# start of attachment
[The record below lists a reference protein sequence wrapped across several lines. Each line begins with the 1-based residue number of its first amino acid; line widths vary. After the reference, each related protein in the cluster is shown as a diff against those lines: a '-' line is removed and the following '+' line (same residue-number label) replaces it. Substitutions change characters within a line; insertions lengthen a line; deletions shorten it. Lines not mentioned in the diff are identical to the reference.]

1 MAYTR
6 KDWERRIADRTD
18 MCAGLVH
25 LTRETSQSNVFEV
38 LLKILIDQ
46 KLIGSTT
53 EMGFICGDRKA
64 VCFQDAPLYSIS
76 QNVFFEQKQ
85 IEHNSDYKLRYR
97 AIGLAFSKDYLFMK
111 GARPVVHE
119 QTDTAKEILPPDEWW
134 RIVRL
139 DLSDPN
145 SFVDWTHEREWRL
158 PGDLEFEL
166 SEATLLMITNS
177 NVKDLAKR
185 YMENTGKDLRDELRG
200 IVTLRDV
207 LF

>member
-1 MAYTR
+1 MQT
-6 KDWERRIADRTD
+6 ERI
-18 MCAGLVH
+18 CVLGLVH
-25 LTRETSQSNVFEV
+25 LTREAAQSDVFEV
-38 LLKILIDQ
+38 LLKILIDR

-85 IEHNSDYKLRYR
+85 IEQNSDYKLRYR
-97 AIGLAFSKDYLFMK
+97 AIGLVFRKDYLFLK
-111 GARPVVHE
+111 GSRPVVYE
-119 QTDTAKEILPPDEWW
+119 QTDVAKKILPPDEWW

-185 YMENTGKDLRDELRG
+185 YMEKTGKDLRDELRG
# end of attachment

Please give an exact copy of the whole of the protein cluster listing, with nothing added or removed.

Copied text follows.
[The record below lists a reference protein sequence wrapped across several lines. Each line begins with the 1-based residue number of its first amino acid; line widths vary. After the reference, each related protein in the cluster is shown as a diff against those lines: a '-' line is removed and the following '+' line (same residue-number label) replaces it. Substitutions change characters within a line; insertions lengthen a line; deletions shorten it. Lines not mentioned in the diff are identical to the reference.]

1 MAYTR
6 KDWERRIADRTD
18 MCAGLVH
25 LTRETSQSNVFEV
38 LLKILIDQ
46 KLIGSTT
53 EMGFICGDRKA
64 VCFQDAPLYSIS
76 QNVFFEQKQ
85 IEHNSDYKLRYR
97 AIGLAFSKDYLFMK
111 GARPVVHE
119 QTDTAKEILPPDEWW
134 RIVRL
139 DLSDPN
145 SFVDWTHEREWRL
158 PGDLEFEL
166 SEATLLMITNS
177 NVKDLAKR
185 YMENTGKDLRDELRG
200 IVTLRDV
207 LF

>member
-1 MAYTR
+1 MQT
-6 KDWERRIADRTD
+6 ERI
-18 MCAGLVH
+18 CVLGLVH
-25 LTRETSQSNVFEV
+25 LTREAAQSDVFEV
-38 LLKILIDQ
+38 LLKILIDR

-85 IEHNSDYKLRYR
+85 IEQNSDYKLRYR
-97 AIGLAFSKDYLFMK
+97 AIGLVFRKDYLFLK
-111 GARPVVHE
+111 GSRPVVYE
-119 QTDTAKEILPPDEWW
+119 QTDVAKKILPPDEWW

-185 YMENTGKDLRDELRG
+185 YMEKTGKDLRDELRG